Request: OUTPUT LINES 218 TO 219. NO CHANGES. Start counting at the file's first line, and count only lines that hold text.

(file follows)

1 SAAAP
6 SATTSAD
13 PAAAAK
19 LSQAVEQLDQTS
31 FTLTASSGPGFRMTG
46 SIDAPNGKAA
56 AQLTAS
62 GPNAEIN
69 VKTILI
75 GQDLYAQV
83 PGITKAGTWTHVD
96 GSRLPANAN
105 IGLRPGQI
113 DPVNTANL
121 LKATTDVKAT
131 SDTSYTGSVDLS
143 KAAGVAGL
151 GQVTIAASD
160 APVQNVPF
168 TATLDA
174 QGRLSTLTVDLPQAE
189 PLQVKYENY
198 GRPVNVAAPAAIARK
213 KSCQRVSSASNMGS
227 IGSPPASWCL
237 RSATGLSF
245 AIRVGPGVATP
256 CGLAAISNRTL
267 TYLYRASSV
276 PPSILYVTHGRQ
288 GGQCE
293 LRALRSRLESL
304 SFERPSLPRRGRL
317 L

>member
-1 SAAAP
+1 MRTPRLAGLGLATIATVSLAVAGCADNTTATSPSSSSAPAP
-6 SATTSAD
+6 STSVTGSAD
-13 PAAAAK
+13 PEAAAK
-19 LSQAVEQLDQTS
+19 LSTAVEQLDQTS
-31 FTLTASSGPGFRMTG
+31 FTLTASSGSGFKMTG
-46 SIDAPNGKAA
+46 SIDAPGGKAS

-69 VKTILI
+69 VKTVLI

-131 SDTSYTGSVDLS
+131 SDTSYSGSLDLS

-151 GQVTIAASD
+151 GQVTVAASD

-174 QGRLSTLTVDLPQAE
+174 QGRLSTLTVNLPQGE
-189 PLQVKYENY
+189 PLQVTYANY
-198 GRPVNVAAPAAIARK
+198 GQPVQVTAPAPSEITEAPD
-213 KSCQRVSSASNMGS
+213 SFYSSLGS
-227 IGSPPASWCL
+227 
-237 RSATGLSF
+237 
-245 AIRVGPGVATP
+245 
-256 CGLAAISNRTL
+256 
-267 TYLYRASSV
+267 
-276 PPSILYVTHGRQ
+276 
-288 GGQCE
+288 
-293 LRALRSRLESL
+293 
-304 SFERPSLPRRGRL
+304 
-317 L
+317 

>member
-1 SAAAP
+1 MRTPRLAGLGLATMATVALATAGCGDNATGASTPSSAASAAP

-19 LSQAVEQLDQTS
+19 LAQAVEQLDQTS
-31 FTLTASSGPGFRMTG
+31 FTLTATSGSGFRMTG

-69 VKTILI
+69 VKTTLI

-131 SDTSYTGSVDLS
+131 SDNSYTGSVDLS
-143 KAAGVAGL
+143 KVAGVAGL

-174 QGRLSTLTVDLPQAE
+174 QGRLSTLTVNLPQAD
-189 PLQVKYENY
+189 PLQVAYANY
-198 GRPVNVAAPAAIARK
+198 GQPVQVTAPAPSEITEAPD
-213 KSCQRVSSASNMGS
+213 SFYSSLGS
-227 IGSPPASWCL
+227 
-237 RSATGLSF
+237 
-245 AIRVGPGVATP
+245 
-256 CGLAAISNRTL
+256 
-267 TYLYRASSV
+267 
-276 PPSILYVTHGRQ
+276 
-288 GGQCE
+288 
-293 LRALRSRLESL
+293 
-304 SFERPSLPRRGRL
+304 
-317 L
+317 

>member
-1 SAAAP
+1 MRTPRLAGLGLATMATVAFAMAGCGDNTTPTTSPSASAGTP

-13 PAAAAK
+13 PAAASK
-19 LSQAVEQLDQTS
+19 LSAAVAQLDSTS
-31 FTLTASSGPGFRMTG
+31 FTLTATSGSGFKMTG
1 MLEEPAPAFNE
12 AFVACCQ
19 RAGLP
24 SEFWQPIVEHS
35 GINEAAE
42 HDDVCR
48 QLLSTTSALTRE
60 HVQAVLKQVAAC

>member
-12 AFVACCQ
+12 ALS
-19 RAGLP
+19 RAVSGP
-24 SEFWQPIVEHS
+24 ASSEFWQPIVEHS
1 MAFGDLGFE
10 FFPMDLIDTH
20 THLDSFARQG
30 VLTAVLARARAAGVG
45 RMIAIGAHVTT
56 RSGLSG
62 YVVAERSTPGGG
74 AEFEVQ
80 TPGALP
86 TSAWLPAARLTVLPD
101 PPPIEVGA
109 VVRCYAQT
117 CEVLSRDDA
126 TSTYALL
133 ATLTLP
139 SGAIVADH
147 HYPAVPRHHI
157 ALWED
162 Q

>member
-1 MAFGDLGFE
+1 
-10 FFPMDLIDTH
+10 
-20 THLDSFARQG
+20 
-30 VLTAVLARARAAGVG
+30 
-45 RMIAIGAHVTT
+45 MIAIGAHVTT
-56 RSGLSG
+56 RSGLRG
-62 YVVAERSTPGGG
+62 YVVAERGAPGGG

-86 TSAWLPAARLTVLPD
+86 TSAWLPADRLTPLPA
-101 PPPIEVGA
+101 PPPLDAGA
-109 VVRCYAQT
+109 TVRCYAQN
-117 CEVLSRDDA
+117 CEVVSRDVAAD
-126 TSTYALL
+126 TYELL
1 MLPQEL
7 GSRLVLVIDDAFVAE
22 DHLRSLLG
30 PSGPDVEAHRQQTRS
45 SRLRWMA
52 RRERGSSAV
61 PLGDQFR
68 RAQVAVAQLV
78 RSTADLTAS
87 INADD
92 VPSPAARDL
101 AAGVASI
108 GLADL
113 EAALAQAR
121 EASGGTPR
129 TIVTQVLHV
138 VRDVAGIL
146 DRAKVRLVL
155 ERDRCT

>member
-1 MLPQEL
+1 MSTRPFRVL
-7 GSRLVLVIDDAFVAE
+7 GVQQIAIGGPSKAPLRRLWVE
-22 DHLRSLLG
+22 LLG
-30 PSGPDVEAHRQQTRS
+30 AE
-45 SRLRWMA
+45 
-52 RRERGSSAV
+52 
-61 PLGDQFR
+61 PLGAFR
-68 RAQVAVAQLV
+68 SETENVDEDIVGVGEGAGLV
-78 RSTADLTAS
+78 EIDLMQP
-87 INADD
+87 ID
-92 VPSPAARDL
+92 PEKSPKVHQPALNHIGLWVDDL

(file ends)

+30 AE
-45 SRLRWMA